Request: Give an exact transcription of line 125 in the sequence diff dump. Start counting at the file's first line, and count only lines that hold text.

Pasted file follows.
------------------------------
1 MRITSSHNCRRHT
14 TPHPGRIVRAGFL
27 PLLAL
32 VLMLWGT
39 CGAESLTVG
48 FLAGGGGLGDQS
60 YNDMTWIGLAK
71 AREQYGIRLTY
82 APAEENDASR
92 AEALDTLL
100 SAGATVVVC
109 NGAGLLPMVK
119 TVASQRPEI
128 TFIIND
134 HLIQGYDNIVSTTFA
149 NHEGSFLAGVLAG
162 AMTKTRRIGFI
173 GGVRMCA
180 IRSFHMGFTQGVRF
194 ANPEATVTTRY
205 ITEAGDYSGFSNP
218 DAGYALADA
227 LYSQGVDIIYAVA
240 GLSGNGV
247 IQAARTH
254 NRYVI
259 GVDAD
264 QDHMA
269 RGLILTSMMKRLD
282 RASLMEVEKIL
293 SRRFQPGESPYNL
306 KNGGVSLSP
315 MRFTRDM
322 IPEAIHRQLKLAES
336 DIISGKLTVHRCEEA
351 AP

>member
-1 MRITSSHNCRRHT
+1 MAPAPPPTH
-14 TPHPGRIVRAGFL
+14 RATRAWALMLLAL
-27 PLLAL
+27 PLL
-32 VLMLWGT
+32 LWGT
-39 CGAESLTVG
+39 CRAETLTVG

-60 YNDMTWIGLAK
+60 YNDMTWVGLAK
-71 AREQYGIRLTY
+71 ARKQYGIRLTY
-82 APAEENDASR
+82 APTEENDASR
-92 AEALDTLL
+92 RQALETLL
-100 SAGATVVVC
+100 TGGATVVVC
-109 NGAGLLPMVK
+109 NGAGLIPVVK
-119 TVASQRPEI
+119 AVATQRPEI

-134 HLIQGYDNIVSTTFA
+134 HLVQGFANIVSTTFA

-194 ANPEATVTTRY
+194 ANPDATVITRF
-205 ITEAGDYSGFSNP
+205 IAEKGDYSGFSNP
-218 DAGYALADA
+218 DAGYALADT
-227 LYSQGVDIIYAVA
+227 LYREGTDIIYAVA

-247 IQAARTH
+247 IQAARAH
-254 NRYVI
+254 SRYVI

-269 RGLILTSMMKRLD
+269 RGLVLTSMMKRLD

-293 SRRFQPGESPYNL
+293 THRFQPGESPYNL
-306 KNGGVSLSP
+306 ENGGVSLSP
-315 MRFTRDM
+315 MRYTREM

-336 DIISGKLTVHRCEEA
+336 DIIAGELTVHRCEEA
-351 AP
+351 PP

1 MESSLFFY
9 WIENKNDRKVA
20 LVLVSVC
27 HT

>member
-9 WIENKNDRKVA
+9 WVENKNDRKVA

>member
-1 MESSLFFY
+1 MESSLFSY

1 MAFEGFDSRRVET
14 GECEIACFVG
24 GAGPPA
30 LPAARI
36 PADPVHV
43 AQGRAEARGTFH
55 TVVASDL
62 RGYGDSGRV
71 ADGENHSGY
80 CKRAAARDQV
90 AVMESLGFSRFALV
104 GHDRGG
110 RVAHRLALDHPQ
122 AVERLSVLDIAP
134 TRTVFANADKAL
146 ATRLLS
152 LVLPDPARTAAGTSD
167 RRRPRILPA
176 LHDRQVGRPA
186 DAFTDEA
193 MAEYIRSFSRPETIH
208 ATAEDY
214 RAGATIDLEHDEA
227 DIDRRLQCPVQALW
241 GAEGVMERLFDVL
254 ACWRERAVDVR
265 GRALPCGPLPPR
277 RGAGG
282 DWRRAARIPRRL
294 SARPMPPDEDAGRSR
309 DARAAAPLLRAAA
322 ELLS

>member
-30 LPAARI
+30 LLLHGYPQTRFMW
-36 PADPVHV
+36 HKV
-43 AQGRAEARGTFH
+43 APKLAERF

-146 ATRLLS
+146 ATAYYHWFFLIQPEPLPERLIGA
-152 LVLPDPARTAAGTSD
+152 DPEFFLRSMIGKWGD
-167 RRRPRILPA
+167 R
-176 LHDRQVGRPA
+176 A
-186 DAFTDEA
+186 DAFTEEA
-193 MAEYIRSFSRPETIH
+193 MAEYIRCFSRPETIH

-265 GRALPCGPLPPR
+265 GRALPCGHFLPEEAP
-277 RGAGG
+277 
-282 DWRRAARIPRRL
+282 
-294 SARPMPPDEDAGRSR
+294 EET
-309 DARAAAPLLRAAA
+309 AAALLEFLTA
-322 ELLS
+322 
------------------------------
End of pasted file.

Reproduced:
277 RGAGG